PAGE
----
Below a certain critical temperature, which is close to absolute zero (0 K, −273.15 °C, or −459.67 °F), systems of trapped bosonic atoms become Bose-Einstein condensed superfluids. In this systems, a macroscopic fraction of the particles occupies the lowest-energy "wave" in the box in which the atoms are kept, so that quantum effects become apparent on a macroscopic scale. The first step in almost any ultracold gas experiment consists in cooling a gas of atoms to "degeneracy." This means that it is so cold that the de Broglie wave of one atom starts to overlap with that of its nearest neighbor. When the atoms in question are bosons, the result is a Bose-Einstein condensate (BEC). In 1995 the first BEC of bosonic alkali atoms were produced, which is a new state of matter recognized by the Nobel Prize in Physics 2001. BECs are by now routinely studied worldwide in systems of millions or more atoms, down to temperatures some billionths of a degree above absolute zero.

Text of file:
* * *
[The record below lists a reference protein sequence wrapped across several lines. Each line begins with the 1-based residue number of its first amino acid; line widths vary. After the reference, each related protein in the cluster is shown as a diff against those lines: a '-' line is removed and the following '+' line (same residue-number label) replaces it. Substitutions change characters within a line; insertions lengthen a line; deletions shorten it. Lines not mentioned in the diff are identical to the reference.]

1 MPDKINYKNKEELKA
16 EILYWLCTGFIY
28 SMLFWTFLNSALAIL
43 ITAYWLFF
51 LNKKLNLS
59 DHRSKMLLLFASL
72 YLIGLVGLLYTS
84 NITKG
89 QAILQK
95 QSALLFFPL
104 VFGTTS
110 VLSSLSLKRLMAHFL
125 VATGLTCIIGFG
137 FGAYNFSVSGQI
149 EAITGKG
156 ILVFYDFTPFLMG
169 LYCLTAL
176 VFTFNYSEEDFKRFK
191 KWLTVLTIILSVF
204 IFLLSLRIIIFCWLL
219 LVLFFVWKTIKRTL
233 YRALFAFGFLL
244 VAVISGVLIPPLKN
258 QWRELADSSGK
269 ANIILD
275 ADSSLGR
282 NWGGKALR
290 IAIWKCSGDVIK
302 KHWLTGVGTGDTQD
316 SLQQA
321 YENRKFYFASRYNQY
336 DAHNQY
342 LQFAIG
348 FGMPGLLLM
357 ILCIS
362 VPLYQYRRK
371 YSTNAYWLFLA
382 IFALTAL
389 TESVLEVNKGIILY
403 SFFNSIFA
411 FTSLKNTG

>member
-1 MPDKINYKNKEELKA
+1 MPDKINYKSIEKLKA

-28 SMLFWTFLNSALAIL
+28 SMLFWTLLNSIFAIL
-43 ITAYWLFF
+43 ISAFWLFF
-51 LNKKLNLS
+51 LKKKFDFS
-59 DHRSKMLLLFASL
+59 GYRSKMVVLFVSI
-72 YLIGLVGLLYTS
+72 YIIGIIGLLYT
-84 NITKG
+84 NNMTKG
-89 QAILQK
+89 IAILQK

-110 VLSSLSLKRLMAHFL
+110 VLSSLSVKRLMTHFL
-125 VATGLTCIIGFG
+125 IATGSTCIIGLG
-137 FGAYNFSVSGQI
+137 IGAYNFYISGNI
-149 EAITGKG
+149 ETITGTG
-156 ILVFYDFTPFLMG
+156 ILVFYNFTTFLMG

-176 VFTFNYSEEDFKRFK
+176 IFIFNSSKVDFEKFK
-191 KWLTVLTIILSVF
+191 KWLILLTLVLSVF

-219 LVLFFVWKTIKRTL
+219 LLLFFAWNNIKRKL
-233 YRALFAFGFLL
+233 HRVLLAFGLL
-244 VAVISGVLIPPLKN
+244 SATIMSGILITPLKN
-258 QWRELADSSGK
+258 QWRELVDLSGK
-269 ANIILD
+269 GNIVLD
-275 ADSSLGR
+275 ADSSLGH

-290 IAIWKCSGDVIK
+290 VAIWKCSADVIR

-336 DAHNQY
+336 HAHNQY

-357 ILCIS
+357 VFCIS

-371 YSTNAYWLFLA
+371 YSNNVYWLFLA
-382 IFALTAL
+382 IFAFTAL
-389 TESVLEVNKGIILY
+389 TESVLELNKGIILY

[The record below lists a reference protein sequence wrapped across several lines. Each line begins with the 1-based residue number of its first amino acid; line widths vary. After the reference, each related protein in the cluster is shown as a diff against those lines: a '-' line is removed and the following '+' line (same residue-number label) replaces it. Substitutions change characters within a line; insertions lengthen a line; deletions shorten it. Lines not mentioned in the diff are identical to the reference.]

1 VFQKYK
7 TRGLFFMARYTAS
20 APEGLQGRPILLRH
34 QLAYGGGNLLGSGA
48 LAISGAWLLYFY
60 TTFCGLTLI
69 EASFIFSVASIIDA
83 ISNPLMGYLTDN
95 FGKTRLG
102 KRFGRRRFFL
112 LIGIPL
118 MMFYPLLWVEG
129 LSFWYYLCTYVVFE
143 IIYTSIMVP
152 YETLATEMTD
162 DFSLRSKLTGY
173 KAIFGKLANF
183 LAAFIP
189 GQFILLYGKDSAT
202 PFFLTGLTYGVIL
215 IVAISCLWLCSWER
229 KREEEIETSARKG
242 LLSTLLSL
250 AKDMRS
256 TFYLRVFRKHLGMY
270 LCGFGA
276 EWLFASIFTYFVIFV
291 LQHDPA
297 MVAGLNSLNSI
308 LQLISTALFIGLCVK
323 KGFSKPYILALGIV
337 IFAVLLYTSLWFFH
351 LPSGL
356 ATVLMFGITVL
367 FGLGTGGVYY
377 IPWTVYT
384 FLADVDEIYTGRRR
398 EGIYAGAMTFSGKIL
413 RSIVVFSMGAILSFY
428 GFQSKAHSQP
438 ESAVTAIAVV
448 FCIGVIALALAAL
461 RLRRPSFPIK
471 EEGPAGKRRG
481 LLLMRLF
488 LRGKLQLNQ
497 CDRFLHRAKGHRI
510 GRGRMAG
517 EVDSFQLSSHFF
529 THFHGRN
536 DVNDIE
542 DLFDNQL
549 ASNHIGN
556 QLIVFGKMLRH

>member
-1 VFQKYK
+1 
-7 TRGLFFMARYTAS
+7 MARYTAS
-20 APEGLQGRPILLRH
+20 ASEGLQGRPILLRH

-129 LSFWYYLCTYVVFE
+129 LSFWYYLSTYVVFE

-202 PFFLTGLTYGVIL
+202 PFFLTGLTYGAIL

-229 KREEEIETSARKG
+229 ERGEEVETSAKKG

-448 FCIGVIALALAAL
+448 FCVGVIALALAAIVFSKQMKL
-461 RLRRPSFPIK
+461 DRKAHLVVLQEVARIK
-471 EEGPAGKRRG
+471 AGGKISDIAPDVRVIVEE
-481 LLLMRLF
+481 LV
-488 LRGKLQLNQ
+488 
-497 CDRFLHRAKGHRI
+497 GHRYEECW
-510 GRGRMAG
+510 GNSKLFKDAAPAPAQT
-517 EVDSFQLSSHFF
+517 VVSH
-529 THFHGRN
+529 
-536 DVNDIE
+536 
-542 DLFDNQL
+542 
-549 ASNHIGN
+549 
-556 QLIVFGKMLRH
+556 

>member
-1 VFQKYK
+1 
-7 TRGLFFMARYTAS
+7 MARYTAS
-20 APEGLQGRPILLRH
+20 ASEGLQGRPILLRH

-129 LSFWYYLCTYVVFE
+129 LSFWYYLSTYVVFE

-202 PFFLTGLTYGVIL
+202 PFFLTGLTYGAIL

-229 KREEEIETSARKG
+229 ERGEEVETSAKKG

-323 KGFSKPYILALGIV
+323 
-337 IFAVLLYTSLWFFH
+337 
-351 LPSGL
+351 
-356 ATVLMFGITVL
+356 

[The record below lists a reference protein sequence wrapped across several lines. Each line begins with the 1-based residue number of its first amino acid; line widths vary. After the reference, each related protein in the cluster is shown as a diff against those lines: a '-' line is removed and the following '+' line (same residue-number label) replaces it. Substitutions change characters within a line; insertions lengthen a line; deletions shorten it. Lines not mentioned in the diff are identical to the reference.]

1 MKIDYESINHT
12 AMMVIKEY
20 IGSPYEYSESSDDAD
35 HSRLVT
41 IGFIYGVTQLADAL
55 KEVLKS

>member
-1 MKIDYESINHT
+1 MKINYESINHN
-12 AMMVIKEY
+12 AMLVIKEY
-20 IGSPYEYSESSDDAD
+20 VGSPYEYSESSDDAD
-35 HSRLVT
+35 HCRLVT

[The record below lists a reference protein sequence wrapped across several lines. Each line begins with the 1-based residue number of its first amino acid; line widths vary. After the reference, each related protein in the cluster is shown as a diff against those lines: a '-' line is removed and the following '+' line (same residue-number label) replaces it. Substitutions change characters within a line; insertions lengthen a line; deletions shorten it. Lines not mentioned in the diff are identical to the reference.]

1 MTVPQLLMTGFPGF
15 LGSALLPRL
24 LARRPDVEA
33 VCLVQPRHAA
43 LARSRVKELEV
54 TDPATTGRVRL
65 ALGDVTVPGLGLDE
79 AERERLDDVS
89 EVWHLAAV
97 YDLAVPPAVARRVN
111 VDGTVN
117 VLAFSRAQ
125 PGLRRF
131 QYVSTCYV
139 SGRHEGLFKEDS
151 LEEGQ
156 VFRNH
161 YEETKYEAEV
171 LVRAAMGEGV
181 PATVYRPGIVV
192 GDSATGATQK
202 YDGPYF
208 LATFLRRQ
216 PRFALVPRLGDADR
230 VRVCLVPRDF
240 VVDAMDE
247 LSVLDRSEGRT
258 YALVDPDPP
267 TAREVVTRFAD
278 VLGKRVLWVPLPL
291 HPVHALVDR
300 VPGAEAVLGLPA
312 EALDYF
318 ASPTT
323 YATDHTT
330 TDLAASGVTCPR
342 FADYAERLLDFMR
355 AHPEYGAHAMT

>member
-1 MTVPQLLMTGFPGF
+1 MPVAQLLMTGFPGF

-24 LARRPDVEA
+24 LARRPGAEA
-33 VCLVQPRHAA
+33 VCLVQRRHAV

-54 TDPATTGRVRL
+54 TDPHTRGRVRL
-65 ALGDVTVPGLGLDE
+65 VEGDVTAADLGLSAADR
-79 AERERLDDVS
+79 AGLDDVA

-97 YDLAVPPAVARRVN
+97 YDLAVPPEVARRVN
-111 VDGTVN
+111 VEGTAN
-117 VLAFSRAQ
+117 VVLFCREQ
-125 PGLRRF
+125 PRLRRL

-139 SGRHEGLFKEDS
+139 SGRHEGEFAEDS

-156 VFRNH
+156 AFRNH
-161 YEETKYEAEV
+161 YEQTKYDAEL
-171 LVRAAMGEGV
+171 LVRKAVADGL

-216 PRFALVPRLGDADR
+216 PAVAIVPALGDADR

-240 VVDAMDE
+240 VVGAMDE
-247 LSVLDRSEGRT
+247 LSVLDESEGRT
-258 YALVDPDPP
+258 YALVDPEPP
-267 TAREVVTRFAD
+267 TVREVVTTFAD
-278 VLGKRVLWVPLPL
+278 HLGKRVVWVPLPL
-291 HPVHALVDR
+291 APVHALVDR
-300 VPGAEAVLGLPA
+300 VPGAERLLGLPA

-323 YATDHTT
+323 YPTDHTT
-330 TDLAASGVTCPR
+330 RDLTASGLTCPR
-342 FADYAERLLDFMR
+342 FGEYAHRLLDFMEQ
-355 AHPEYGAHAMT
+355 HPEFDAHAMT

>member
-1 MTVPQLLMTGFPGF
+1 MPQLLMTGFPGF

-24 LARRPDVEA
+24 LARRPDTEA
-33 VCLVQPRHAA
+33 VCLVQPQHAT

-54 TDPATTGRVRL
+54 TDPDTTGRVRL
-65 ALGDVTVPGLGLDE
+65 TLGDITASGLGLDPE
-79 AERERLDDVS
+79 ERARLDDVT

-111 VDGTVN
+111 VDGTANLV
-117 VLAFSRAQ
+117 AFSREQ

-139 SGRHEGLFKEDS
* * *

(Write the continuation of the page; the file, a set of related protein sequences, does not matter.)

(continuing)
The CMP researchers at the University of Delaware are involved in theoretical and computational modeling of BEC condensates in ultracold trapped gases of bosons or boson-fermion mixture and superfluid Helium.
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A. R. Sakhel, J. L. DuBois, and H. R. Glyde, Condensate depletion in two-species Bose gases: A variational quantum Monte Carlo study, Phys. Rev. A 77, 043627 (2008). [PDF]
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